This review is intended to provide an authoritative, up-to-date account of ear health and hearing of Indigenous people that is both a valuable overview for people working in the area and assists in the development/refinement of policies, strategies and programs.
This review of ear health and hearing among Indigenous Australians has been prepared by the Australian Indigenous HealthInfoNet as a part of our contributions to ‘closing the gap’ in health between Indigenous people and other Australians. The aim is to make relevant, high quality knowledge and information easily accessible to policy makers, health service providers, program managers, clinicians, researchers and the general community. The review is an example of the HealthInfoNet’s translational research , defined as ‘comprehensive applied research that strives to translate the available knowledge and render it operational’.
The main purpose of the review, which follows the model of narrative reviews/syntheses, is to provide an authoritative, up-to-date review of ear health and hearing of Indigenous people that (1) is a valuable overview for people working in the area; and (2) assists in the development/refinement of policies, strategies and programs.
Research for the review involves the collection, collation, and analysis of a wide range of information, including both published and unpublished material. Sources include the full range of relevant literature, including journal articles and other publications, the vast majority of which are accessible via the HealthInfoNet’s Australian Indigenous HealthBibliography. This bibliography, with more than more 20,000 entries includes journal articles, books, book chapters and reports (including ‘grey’ literature).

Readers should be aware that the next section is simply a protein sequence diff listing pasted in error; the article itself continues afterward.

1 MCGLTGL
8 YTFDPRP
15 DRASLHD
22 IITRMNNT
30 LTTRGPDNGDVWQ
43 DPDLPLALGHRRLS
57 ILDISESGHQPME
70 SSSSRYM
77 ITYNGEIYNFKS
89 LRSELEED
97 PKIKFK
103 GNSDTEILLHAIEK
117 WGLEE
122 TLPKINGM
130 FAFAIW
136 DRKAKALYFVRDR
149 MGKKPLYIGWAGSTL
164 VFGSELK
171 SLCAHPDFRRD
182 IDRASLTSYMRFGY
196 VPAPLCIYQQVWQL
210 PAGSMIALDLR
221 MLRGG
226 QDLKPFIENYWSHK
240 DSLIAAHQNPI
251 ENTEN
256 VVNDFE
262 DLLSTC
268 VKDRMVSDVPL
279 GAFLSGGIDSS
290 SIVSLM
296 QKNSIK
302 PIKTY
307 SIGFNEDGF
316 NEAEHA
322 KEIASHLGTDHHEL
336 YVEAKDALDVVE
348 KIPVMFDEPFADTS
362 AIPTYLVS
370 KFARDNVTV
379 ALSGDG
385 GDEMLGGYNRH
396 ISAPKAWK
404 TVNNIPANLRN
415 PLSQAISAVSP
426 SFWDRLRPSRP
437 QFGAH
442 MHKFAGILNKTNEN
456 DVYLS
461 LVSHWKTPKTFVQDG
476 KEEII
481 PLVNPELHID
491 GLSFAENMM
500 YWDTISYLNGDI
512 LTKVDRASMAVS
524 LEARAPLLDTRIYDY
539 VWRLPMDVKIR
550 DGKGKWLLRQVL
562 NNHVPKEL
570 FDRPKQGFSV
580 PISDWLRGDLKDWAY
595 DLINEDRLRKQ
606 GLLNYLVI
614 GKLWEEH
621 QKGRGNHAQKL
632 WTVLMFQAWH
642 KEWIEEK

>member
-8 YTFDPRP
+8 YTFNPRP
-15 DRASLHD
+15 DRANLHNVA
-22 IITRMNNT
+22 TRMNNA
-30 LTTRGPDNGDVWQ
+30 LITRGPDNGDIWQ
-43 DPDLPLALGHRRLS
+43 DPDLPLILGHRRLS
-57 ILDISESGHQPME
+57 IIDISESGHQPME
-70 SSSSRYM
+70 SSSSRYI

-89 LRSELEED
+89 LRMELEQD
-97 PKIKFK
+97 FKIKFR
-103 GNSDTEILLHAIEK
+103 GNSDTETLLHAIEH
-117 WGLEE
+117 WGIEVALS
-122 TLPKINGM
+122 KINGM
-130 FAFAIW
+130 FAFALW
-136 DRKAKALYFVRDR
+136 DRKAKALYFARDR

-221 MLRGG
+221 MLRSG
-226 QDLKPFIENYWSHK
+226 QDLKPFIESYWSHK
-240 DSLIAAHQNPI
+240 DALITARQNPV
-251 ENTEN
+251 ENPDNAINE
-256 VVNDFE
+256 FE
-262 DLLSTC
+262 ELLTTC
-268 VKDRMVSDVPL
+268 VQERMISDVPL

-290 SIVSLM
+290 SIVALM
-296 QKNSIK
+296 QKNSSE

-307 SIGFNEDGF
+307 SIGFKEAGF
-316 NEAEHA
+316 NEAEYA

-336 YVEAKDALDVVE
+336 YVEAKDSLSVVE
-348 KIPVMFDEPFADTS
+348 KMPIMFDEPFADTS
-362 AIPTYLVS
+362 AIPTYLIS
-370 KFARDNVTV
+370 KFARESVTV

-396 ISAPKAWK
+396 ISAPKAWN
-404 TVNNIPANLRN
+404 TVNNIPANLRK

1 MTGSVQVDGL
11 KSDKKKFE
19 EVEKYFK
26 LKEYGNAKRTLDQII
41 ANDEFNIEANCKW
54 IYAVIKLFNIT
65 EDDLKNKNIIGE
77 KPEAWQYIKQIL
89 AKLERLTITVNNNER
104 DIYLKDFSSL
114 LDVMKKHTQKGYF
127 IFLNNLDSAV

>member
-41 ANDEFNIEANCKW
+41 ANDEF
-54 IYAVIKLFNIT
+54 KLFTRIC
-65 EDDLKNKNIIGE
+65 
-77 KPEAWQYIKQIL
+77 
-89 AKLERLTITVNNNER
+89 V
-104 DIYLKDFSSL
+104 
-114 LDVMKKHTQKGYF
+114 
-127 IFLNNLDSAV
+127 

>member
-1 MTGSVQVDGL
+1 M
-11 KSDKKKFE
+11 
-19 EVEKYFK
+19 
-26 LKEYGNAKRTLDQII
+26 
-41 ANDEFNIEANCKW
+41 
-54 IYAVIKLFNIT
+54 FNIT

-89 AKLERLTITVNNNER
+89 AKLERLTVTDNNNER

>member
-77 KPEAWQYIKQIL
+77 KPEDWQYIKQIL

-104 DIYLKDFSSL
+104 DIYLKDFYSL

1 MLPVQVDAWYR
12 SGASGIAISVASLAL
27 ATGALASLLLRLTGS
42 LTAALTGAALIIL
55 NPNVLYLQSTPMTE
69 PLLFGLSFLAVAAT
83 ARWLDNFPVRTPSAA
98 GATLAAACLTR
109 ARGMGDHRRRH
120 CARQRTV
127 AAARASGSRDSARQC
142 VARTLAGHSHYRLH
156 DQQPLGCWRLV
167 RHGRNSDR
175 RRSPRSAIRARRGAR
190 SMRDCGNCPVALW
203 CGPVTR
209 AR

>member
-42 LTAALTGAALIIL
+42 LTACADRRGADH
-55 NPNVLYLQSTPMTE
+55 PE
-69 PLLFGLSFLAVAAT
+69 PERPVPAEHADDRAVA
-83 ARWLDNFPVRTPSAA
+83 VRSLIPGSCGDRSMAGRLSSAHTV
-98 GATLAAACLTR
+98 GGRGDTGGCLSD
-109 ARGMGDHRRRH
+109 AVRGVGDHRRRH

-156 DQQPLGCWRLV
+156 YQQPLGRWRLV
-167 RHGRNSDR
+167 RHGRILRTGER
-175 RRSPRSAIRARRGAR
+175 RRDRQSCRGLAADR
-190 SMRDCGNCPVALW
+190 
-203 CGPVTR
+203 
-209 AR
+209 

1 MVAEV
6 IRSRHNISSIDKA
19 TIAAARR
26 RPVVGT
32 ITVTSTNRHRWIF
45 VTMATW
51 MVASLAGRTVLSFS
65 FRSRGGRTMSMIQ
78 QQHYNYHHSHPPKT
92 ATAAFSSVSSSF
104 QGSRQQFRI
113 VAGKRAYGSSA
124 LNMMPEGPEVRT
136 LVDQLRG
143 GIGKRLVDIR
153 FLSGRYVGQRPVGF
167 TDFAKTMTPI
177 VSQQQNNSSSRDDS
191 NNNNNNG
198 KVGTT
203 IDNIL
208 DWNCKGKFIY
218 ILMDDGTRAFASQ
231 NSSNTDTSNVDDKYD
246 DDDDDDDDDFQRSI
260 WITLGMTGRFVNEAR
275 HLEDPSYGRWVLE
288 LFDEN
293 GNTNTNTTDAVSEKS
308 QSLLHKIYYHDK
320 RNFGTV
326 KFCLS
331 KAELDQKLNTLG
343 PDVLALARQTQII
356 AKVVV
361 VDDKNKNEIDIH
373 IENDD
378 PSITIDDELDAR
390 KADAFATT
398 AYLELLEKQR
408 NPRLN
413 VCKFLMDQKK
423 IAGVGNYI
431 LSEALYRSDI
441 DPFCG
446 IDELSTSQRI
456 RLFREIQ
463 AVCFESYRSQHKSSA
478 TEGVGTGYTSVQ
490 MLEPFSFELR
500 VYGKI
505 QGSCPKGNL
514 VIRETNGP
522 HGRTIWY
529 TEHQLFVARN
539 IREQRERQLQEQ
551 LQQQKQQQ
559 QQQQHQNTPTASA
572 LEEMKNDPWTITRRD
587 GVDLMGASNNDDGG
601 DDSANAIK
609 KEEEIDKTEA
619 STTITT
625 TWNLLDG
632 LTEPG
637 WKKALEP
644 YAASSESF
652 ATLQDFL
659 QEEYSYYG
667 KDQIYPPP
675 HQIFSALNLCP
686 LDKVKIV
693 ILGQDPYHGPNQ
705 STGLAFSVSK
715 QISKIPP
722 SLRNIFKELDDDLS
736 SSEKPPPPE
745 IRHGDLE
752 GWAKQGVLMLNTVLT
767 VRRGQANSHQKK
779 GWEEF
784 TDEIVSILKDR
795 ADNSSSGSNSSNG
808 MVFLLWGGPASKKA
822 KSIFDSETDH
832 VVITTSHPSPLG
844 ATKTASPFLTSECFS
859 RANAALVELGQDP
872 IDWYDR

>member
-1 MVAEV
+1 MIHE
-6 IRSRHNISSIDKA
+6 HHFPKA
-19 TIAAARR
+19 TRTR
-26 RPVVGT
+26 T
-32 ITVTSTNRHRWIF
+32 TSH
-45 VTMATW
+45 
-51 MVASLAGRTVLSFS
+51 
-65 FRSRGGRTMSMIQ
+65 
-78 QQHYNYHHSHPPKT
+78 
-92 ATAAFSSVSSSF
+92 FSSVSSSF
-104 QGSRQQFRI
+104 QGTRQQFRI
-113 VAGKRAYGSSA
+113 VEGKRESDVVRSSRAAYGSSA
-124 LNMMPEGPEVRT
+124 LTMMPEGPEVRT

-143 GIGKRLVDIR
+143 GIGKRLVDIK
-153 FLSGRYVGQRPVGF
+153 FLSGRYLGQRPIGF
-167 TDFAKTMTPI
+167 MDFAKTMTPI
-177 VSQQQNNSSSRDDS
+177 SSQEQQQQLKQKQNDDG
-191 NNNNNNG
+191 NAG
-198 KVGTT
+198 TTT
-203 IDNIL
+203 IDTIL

As well as the relevant journal literature, the HealthInfoNet’s reviews draw on important government reports, particularly those produced by the Australian Bureau of Statistics (ABS), the Australian Institute of Health and Welfare (AIHW) and the Steering Committee for the Review of Government Service Provision (SCRGSP), and reports in the Aboriginal and Torres Strait Islander health performance framework series. These reports, prepared by the Australian Health Ministers’ Advisory Council (AHMAC) in 2006, 2008, 2011 and 2012, are accompanied by substantial detailed analyses, which are accessible on the AIHW website. The HealthInfoNet’s reviews also draw on information from the main administrative data collections (such as the birth and death registration systems and the hospital inpatient collections) and national surveys. Information from these sources has been published mainly in government reports, particularly those produced by the ABS and the AIHW.
After providing the context of ear health and hearing, the body of the review outlines the extent of ear and hearing health issues among Indigenous people, provides an overview of the various contributing factors, considers prevention and management strategies, summarises a number of relevant policies and strategies, and provides some brief concluding comments. Rather than commence with an executive summary, the review is preceded by a section devoted to ‘Key facts’, which presents the summarised information in a more concise form.